W.Va. falling behind in vaccination race
A situation we warned of several weeks back with fewer West Virginians getting vaccinated seems to be growing — and it has caught the attention of Gov. Jim Justice.
Justice, during a COVID-19 news conference this past week, said it was unacceptable that less than 85% of the COVID-19 vaccine supply alloted to West Virginia has been utilized. According to the Associated Press, Justice now realizes that West Virginia’s strong start in the vaccination race has hit a wall, and neighboring states now are vaccinating residents at a faster pace.
“That is incredibly low as a percentage,” Justice said of the 84.8% utilization number. “And I will promise you state after state is running significantly ahead of us, because we don’t have arms to get it in people right now.”
Those other states include Pennsylvania, where Gov. Tom Wolf’s initial vaccine rollout was slow and ineffective. But now, according to data from the U.S. Centers for Disease Control, Pennsylvania is vaccinating faster than West Virginia — including with the most vulnerable population of 65 and older.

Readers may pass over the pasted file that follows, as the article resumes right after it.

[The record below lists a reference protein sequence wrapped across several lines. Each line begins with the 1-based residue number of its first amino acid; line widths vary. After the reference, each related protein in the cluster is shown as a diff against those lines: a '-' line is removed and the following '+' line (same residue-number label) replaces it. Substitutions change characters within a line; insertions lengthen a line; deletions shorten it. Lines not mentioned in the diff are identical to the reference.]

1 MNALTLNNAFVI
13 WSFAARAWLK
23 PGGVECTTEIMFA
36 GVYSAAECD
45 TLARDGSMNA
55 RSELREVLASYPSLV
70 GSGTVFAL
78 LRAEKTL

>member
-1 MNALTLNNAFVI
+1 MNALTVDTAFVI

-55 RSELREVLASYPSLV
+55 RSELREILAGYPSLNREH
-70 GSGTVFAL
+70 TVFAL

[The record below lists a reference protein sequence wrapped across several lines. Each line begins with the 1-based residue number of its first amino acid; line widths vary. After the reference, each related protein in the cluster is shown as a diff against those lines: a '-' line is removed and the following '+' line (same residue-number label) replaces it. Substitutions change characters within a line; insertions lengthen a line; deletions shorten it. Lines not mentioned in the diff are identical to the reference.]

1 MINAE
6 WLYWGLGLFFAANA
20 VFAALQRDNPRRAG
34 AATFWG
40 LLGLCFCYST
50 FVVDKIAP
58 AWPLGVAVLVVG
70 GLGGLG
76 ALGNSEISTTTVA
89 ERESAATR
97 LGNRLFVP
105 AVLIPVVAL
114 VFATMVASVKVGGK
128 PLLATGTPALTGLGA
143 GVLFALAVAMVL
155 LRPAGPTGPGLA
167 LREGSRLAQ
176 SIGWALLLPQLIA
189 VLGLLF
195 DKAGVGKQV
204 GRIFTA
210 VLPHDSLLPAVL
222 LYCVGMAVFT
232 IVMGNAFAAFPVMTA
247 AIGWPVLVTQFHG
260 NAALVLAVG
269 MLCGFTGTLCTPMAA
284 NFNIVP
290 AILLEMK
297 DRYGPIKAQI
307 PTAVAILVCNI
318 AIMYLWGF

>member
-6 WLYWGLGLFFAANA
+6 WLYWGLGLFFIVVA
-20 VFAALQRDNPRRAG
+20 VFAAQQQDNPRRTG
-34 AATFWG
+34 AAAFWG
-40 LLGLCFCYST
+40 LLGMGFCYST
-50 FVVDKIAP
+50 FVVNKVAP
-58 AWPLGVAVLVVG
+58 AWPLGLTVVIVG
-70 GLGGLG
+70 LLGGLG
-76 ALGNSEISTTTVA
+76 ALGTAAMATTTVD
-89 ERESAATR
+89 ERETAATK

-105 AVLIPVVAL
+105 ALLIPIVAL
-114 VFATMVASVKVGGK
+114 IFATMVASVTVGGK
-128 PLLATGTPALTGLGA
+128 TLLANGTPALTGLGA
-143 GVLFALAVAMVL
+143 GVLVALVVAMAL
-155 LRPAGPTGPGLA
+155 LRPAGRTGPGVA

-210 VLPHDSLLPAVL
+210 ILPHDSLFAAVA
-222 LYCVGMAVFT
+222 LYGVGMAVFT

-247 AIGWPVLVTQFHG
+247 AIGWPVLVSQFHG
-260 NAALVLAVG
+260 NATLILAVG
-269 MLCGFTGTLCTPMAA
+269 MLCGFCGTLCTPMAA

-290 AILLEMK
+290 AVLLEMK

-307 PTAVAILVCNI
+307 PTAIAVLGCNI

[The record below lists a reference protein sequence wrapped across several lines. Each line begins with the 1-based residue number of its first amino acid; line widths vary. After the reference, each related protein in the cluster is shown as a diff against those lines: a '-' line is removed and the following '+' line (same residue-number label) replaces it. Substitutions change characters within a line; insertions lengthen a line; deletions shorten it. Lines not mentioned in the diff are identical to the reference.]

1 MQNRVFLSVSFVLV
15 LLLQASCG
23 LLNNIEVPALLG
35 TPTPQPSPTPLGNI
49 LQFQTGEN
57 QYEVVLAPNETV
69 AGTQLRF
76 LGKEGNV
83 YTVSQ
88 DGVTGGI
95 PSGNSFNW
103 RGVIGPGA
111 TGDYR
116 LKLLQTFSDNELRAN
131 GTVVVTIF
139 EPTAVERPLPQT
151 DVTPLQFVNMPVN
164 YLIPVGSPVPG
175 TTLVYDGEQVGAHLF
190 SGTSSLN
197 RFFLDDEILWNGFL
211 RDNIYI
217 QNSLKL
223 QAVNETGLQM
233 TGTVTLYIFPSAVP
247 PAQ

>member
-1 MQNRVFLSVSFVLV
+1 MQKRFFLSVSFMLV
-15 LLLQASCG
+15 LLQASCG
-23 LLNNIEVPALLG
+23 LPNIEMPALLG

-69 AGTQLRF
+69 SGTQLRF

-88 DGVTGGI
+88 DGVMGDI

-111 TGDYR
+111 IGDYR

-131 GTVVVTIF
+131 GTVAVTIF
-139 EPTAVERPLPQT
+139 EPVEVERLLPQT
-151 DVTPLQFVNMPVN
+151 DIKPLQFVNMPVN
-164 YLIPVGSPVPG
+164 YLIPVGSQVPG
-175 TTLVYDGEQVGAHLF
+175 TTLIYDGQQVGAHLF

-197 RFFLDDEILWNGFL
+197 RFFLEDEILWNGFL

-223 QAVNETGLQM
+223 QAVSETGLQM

West Virginia is, quite simply, headed in the wrong direction right now.
In West Virginia, 60.3% of people aged 65 and older — the group most vulnerable to COVID-19 — have been fully vaccinated, according to the West Virginia Department of Health and Human Resources. That’s not good enough, given West Virginia’s early push to vaccinate older residents.
Justice, to his credit, has called for clinics to be held at churches and civic organizations to help reach people more easily. That’s the right move, particularly in regions where residents have to drive long distances to get a shot.
Given the early successes of the state’s vaccine push, there’s no reason why West Virginia should now be falling behind. State public health officials have work to do to understand why residents are not getting vaccinated.